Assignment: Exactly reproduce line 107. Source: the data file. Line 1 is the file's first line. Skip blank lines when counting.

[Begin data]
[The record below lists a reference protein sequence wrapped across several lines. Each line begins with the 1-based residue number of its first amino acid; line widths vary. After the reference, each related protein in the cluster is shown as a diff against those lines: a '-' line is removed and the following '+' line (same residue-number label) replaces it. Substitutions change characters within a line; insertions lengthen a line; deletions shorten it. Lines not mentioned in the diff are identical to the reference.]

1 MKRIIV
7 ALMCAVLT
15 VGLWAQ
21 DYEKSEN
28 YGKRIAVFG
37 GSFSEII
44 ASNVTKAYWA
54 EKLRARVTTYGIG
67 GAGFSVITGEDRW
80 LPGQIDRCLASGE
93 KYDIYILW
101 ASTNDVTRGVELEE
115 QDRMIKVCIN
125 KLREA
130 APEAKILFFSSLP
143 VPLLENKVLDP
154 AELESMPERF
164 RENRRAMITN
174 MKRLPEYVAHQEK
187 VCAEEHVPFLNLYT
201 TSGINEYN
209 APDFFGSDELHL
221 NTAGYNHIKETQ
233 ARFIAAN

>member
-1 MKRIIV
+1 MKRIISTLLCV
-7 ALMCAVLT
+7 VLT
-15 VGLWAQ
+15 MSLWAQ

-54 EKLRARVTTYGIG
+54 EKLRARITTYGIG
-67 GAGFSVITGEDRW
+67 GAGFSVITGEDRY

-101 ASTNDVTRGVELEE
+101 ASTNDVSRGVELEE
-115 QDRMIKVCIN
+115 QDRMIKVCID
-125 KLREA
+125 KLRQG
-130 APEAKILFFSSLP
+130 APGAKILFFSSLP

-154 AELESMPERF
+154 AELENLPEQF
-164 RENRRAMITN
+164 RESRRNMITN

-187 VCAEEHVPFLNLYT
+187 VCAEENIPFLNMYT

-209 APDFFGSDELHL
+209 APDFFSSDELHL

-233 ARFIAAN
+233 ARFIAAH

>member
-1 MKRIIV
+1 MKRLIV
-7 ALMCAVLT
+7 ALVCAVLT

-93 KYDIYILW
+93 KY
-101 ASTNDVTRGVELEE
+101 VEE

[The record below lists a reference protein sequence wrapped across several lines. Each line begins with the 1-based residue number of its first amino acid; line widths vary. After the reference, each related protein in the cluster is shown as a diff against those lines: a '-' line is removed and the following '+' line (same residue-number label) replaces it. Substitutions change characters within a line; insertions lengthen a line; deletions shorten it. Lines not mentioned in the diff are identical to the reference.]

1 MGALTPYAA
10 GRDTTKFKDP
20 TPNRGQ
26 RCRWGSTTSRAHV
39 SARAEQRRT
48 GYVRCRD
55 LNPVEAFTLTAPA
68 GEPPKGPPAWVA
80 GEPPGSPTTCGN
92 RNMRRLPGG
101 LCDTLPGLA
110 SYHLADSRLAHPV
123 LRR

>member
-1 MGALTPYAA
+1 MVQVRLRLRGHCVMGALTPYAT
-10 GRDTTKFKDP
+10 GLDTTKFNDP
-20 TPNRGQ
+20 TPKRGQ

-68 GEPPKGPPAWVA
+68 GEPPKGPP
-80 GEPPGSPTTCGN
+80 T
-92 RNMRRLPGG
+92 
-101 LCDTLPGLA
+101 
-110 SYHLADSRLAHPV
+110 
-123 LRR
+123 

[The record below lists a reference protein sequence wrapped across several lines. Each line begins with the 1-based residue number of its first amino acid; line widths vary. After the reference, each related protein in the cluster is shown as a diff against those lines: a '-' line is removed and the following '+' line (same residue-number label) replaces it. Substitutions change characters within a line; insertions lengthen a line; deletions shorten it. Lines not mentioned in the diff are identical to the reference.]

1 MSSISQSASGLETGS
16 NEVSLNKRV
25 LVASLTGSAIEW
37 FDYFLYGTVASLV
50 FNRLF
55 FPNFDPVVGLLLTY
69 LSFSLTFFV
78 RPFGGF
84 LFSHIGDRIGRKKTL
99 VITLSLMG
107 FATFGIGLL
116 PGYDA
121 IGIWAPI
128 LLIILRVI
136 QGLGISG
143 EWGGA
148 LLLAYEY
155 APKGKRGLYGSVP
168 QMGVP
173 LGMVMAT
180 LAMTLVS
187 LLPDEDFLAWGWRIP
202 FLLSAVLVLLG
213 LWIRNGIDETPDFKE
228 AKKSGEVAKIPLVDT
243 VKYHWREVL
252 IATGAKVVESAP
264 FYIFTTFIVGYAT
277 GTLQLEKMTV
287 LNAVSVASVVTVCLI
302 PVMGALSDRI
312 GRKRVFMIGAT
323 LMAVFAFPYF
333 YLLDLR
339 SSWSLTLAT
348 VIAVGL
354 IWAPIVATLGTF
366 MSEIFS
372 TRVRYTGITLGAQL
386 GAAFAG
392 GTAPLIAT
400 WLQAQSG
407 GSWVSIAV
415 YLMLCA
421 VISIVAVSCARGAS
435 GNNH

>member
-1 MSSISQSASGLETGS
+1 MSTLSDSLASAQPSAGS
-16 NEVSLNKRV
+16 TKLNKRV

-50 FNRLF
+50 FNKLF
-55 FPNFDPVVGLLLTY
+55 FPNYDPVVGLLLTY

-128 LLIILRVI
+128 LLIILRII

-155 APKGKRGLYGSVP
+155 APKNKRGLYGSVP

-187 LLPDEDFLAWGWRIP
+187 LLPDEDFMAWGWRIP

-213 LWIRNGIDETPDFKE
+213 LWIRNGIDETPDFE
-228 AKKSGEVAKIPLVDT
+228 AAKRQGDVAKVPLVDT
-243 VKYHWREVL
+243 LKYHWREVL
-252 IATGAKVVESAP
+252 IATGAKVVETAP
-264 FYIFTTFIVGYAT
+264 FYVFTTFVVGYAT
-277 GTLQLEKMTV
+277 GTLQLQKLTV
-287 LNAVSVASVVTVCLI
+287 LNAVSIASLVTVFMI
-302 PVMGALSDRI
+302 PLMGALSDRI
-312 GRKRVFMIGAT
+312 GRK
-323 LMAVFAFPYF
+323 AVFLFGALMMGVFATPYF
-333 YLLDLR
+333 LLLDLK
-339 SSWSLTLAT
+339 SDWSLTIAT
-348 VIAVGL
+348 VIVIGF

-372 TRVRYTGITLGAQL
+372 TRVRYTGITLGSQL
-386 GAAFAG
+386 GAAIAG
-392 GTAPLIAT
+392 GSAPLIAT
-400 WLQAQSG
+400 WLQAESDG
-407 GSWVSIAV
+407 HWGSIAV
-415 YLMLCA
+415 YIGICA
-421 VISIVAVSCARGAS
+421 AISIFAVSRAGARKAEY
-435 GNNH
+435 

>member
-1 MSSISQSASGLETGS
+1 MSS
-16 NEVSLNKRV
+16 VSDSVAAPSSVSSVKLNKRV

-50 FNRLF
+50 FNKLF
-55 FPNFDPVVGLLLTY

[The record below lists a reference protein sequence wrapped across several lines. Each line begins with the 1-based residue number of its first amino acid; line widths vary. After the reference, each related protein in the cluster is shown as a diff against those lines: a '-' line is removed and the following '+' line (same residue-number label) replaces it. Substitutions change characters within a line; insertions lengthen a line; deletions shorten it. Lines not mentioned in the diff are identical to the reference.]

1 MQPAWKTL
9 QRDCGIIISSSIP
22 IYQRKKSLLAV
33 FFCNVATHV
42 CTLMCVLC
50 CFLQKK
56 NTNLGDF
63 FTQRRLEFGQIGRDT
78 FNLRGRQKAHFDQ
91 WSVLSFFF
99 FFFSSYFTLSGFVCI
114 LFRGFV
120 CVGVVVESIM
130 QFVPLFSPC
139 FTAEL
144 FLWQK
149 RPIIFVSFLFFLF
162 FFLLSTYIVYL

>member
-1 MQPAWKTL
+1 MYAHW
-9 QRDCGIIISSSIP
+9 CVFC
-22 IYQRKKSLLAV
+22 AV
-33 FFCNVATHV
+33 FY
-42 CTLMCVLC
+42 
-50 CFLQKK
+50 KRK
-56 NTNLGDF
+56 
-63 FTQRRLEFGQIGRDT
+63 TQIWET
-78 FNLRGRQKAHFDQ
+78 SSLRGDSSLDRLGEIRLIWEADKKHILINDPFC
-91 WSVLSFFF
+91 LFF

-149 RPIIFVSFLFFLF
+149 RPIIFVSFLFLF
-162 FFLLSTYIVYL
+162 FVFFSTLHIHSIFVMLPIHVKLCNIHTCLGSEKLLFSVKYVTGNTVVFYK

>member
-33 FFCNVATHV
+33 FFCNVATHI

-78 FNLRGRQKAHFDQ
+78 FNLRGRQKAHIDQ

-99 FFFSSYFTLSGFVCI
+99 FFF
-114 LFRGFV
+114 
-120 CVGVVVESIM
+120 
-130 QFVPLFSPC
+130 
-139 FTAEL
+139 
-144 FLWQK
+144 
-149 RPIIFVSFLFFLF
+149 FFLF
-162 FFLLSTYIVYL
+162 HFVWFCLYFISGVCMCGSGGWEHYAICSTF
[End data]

99 VITLSLMG